What is Copyright?

Copyright is a mix of ownership rights, exploitation rights, incentives to create work and tools to promote education. It is one of a number of Intellectual Property Rights designed to both protect and encourage the creation of artistic works. These rights confirm the legal author of an expression of an idea but do not protect the idea itself – neither an idea nor facts can be copyright. (U.K.C.S. 2010b).

Copyright specifically applies to artistic expressions of literature, painting, film, sound recording, music etc. as soon as it has physical form. Upon the creation of this record of the idea, a set of Legal rights is granted to the author. The right to make copies, the right to distribute said copies, the right to make derivative works and moral rights over how the work is used and shown to the public. As such, copyright grants rights when an intangible artistic idea has been made tangible, granting ownership over the expression of the idea – not the idea.

Netenel (2008 p.6) explains that copyright works as an incentive for authors to create by granting rights to exploit the work. Richard Watt explains that within a rigorous copyright regime, an author can make money by selling this right on to a third party (typically a publisher or producer) who can make money from exploiting the work through licenses and contracts (Kretschmer et al. 2009 p.42). This allows for exploitation of the work for profit while protecting the ownership.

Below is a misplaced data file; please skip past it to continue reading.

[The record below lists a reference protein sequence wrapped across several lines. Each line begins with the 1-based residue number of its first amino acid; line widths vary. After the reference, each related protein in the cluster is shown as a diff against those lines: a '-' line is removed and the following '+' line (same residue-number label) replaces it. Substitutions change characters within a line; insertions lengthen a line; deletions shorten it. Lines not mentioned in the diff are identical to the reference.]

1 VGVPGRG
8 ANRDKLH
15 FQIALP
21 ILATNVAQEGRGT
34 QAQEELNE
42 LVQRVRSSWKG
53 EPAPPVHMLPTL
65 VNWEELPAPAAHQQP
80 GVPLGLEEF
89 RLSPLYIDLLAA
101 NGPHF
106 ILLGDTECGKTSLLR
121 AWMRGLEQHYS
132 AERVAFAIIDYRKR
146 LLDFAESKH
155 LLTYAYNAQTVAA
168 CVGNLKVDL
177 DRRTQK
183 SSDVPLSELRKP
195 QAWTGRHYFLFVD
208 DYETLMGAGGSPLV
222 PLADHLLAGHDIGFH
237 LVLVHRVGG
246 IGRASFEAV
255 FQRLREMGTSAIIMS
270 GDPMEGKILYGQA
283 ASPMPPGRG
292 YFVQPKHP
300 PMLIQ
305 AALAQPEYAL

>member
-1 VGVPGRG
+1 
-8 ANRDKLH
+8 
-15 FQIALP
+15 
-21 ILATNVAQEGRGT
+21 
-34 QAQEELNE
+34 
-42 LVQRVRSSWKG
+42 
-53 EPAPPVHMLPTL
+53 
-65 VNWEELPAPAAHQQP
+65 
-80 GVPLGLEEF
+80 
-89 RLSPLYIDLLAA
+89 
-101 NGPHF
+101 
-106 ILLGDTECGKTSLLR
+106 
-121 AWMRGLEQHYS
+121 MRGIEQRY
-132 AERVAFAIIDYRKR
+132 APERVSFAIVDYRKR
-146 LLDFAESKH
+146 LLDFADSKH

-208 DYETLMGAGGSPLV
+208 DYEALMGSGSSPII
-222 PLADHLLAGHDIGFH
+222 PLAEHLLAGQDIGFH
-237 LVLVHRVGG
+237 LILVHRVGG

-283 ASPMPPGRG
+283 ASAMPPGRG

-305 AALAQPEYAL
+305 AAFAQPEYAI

This gives us two models for exploring copyright. On the one hand, it is a means to make money by granting property ownership under law and defining a means of exploitation. On the other hand, it is enabling the original idea to be freely available to facilitate education and cultural development. While on the surface these are mutually supportive by providing a financial incentive to add to culture, current law can be interpreted in such a way that the original idea is seen as a physical property. This can serve to stifle the original intention of copyright by limiting its uses and availability to only those who can afford access.

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